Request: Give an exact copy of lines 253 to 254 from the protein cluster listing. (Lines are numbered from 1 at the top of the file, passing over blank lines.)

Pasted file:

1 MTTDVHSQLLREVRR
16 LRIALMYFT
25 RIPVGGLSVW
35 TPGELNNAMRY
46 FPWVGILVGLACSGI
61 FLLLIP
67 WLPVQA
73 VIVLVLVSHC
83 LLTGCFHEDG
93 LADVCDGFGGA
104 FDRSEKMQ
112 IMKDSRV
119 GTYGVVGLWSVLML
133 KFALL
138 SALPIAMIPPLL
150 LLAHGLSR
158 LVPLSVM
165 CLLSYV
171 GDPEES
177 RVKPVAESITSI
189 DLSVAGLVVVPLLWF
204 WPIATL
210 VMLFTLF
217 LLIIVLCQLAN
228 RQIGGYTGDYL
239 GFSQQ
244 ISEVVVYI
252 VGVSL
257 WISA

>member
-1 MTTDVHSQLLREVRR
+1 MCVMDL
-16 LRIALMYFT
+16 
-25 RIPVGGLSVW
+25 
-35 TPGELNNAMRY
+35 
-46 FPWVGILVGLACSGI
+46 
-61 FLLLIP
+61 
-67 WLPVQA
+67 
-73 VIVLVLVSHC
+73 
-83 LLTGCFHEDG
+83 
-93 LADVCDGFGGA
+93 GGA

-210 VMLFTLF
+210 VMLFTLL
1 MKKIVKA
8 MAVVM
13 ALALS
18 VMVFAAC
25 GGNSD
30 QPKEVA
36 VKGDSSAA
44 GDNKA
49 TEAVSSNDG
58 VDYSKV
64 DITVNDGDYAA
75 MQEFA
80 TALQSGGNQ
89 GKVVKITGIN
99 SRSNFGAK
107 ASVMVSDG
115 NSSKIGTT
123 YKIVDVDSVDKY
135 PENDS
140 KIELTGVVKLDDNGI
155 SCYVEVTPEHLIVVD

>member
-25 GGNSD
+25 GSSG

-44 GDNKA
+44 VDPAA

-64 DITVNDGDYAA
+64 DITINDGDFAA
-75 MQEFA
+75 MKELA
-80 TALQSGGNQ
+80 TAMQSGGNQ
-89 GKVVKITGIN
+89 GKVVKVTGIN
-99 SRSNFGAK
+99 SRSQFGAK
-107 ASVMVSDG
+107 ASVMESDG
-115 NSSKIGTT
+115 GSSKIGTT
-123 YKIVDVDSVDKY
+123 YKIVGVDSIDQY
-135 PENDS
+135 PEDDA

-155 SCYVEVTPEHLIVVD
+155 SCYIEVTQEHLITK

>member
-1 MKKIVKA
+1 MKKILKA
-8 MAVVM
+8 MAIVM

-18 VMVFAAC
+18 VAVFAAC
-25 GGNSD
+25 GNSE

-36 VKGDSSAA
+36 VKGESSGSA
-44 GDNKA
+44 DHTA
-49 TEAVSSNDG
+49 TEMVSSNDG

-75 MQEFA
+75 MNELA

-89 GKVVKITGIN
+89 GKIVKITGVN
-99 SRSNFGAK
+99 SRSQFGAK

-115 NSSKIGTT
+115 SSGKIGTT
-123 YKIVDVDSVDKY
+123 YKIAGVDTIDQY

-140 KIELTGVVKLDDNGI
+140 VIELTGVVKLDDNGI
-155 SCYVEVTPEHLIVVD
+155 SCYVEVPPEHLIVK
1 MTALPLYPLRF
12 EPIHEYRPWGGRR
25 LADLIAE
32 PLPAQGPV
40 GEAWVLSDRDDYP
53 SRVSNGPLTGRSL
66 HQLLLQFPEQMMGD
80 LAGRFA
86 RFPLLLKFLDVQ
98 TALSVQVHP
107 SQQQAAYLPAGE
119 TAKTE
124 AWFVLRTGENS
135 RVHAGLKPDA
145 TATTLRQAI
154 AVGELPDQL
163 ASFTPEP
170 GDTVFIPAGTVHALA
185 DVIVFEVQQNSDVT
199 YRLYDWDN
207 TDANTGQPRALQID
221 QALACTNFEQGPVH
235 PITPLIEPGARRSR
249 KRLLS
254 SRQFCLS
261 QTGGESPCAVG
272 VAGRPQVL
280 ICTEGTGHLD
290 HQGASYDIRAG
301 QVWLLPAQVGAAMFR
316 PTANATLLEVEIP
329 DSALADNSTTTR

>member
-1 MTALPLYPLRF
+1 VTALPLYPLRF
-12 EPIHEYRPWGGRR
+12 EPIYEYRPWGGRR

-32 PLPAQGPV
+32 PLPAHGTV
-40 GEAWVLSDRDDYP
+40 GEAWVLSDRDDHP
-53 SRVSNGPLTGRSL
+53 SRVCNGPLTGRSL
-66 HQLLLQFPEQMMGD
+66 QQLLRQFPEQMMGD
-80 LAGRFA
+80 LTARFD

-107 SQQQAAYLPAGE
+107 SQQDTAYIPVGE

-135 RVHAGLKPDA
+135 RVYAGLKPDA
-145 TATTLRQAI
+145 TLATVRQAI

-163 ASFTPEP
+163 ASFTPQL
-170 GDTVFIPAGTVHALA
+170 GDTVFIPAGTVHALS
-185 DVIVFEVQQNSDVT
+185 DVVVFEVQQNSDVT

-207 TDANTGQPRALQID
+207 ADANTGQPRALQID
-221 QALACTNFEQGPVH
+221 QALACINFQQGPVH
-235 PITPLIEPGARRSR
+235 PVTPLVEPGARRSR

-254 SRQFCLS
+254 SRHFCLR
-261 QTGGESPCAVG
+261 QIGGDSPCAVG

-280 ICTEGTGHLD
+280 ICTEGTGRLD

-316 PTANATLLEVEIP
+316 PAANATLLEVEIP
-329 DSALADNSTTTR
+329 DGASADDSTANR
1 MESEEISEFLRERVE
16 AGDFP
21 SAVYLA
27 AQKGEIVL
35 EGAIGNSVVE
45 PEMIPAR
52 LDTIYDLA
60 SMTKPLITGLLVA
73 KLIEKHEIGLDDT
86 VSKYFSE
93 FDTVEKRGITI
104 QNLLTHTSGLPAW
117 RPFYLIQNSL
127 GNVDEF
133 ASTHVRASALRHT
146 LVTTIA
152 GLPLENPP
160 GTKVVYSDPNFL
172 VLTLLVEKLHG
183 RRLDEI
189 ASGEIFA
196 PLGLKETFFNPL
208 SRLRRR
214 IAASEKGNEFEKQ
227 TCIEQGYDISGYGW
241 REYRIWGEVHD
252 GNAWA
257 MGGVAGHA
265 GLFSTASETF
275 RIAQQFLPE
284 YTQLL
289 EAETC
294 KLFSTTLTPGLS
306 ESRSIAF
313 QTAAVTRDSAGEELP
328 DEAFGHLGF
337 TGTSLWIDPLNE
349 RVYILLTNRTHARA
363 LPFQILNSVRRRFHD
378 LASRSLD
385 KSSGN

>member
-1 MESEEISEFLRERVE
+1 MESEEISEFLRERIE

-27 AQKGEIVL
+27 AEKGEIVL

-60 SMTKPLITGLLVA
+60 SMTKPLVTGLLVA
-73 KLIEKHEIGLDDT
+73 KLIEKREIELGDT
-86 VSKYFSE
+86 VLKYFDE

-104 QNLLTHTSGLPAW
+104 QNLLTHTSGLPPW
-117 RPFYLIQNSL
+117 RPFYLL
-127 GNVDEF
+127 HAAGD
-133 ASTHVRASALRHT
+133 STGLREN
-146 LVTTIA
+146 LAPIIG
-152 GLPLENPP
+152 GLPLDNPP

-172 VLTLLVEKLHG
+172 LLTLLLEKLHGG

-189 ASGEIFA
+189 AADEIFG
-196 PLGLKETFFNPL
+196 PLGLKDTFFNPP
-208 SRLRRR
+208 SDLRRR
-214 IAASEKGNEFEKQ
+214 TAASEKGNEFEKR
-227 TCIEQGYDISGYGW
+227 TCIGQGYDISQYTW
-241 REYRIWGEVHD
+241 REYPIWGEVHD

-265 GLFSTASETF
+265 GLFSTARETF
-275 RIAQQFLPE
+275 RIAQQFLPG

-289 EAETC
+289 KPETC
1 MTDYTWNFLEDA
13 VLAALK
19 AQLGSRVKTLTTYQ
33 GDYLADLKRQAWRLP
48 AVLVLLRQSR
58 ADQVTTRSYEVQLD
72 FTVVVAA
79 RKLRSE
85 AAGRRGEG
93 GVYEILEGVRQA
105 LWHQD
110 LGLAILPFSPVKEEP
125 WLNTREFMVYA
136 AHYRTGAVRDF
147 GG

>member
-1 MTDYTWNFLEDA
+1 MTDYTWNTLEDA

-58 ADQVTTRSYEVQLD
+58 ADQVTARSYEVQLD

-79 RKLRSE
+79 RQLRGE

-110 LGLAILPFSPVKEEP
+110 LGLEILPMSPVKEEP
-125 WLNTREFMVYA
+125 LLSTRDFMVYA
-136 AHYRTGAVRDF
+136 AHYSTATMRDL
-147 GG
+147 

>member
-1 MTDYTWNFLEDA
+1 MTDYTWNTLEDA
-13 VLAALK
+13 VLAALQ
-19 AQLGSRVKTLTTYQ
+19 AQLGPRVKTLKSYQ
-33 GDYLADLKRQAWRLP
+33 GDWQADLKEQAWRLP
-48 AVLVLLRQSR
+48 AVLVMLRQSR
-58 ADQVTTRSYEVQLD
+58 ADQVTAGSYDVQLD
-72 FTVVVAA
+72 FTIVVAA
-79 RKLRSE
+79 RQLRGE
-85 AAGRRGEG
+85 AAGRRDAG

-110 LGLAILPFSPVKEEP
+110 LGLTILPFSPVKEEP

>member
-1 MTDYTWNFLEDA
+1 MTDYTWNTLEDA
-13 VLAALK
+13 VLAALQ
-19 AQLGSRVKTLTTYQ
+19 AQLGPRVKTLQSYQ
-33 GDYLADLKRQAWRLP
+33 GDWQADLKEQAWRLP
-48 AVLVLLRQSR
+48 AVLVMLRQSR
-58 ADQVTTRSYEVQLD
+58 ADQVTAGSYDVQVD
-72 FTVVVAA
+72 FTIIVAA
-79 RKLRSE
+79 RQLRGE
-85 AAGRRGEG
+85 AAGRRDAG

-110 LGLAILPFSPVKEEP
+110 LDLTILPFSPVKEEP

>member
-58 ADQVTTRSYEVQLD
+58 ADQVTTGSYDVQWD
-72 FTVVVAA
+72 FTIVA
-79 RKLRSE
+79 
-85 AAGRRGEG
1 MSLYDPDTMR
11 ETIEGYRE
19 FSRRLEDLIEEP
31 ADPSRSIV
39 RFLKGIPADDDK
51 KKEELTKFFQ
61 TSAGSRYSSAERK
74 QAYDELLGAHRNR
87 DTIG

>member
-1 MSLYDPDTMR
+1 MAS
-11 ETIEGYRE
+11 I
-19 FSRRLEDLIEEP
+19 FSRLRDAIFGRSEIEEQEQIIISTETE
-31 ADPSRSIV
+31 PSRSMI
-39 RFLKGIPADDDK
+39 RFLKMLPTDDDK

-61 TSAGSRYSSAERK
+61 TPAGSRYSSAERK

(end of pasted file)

-86 VSKYFSE
+86 VLKYFDE